Prototypes can vary in fidelity—the level of detail to which they resemble the final product—and interactivity—the degree to which the user can interact with the prototype compared to the final product. A hand sketch of your product (on paper or a whiteboard) would be low fidelity and low interactivity. For web and mobile products, medium-fidelity wireframes and high-fidelity mockups are frequently used.

You can use a set of high-fidelity mockups of your product’s pages/screens to create a clickable/tappable prototype. Prototyping tools (such as InVision) make it easy to specify clickable/tappable hot spots and link them to other pages/screens. Such prototypes can usually simulate the user experience of the final product with enough fidelity and interactivity to obtain valuable feedback from customers. Prototypes are a powerful way to look before you leap.

Step 6: Test your MVP with customers

Once you have your MVP prototype ready, it’s time to test it with customers. It’s important in this step to ensure the people from whom you are soliciting feedback are in your target market. If you don’t, you risk receiving customer feedback that can send you iterating in the wrong direction. A screener—a short survey to ensure research participants have the attributes of your target customer—helps achieve this goal. You then schedule time to speak with each customer one-on-one.

During the user test you want to carefully observe what the customer says and does as they use the prototype. You should also ask clarifying questions when appropriate to gain deeper learning. Asking questions is an important skill to gain the most value from user tests. A good moderator will avoid asking leading questions such as, “That was easy, wasn’t it?” Compared to a non-leading question, a leading question biases the response from the customer.

A good interviewer will also avoid asking closed questions such as, “Do you like that feature?” Such questions mandate a yes or no response from the user, which doesn’t provide much learning. Instead, you should ask open-ended questions such as “Could you please tell me what you thought of that feature?” Non-leading, open-ended questions give customers latitude in their answers and also encourage them to tell you more.

It’s beneficial to conduct user tests in batches or waves. A wave of five to eight users strikes a good balance between too few (where you risk not detecting some issues) and too many (where there is repetition and low incremental value of additional tests). At the end of the wave, you want to look across all the feedback you’ve received, both positive and negative. You want to identify patterns of similar feedback from multiple customers and prioritize any customer concerns that you’ve uncovered so you can address them.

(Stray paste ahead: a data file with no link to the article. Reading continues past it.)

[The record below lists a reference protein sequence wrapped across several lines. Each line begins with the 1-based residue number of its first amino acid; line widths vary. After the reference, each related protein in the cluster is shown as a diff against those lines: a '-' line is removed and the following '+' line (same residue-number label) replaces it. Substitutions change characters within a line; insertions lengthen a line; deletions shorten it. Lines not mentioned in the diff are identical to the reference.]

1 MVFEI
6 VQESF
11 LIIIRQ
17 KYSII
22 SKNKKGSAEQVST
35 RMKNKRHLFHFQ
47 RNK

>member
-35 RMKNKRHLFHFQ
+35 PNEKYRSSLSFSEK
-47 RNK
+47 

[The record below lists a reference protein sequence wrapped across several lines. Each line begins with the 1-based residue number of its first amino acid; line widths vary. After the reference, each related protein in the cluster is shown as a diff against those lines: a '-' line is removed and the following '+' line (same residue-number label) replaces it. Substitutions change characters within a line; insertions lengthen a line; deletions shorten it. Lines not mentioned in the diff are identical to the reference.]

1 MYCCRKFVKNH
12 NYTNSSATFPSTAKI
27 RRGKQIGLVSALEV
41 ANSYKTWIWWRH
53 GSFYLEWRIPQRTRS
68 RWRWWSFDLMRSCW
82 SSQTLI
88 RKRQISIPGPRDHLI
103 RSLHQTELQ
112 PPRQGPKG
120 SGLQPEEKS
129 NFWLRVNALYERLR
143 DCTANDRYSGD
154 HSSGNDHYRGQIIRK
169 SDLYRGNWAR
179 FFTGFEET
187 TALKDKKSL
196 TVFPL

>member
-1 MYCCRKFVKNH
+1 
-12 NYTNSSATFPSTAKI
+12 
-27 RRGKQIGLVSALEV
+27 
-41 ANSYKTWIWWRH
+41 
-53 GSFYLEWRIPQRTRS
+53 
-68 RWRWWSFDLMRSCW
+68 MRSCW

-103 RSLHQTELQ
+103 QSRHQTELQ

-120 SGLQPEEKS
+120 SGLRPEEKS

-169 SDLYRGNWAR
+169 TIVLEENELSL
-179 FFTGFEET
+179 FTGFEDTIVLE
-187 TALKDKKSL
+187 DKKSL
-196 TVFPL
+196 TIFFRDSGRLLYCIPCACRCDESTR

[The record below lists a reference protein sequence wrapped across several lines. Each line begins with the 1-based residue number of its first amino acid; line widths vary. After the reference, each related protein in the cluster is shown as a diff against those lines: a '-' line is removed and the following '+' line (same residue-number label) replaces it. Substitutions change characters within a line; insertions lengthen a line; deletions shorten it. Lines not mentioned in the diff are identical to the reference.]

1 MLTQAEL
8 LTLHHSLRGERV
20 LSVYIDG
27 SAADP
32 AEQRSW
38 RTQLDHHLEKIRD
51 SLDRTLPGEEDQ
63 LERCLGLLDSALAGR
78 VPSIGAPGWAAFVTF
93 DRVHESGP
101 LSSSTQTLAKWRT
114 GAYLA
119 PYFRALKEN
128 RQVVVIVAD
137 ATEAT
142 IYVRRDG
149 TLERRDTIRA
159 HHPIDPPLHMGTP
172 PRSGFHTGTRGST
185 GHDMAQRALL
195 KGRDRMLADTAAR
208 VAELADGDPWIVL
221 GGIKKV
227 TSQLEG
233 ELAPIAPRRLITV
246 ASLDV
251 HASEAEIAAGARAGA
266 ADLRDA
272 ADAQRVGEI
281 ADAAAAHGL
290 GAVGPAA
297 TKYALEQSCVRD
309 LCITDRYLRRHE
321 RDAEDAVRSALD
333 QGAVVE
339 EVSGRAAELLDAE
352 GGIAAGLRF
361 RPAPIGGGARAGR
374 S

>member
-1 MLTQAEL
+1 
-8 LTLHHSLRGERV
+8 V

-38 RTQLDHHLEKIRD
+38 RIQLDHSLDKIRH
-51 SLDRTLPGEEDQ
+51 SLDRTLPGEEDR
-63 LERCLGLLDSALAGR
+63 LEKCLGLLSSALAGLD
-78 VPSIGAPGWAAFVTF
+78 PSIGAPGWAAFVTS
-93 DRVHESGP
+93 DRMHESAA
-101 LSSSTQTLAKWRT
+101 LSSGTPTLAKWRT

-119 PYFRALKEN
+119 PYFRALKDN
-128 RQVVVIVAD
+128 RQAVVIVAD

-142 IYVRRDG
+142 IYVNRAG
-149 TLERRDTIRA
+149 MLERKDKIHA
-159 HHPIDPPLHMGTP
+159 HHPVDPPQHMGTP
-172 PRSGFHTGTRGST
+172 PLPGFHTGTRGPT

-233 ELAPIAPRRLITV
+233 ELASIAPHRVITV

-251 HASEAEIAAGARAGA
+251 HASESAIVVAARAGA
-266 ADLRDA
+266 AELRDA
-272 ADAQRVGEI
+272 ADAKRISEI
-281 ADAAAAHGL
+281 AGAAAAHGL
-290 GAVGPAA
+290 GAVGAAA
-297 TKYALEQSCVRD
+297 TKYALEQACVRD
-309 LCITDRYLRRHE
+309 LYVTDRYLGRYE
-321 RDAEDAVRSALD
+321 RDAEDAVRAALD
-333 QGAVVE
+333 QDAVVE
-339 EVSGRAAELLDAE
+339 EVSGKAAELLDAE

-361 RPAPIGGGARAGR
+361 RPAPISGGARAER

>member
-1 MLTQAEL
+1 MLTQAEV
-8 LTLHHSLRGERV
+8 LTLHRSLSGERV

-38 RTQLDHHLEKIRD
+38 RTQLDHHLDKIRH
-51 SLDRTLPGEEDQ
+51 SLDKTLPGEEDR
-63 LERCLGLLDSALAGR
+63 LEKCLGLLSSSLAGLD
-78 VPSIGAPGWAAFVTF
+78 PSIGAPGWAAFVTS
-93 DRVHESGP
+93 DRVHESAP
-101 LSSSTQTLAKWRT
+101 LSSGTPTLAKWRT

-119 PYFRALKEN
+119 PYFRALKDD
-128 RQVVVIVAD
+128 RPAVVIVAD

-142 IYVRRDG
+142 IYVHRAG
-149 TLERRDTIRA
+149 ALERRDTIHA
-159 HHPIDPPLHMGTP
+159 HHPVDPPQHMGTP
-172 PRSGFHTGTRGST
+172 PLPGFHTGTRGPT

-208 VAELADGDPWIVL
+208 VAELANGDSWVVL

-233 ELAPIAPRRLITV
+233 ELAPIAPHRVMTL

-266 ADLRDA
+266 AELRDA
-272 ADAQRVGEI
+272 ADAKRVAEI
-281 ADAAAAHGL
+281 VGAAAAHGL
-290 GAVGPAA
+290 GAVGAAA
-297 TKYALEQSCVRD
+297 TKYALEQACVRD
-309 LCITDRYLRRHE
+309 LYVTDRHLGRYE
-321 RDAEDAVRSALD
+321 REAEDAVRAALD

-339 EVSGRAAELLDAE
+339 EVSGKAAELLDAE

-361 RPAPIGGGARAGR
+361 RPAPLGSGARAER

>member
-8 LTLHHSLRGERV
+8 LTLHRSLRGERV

Iterate to Improve Product-Market Fit

The Lean Product Process is iterative. Analyzing customer feedback guides revisions, and you loop back to earlier steps as needed. Whether refining UX design or adjusting major hypotheses, each iteration involves testing with new waves of target customers. Positive feedback increases, negative feedback decreases, and progress becomes evident. There is no one single MVP- Multiple MVPs are needed to achieve a successful product market fit

For high confidence in product-market fit, repeat the Lean Product Process through multiple waves, revising hypotheses based on customer feedback. If progress stagnates, consider a pivot in major hypotheses. Ultimately, achieving product-market fit signifies validated key hypotheses, a product design with strong fit, and readiness to invest in building a valuable product.

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What is product-market fit?

Product-market fit is when a product meets the needs of a specific market in a way that competitors cannot match. It is a critical concept in Lean Startup methodology.

How can I achieve product-market fit?

To achieve product-market fit, you need to determine your target customer, identify their underserved needs, define your value proposition, specify your MVP feature set, create an MVP prototype, and test it with customers.

Why is product-market fit important?

Product-market fit is essential because it ensures that your product is meeting the needs of your target market effectively, leading to customer satisfaction, retention, and ultimately, business success.

Is the Lean Product Process iterative?

Yes, the Lean Product Process is iterative, meaning that you will continuously analyze customer feedback, make revisions, and loop back to earlier steps as needed to improve your product-market fit.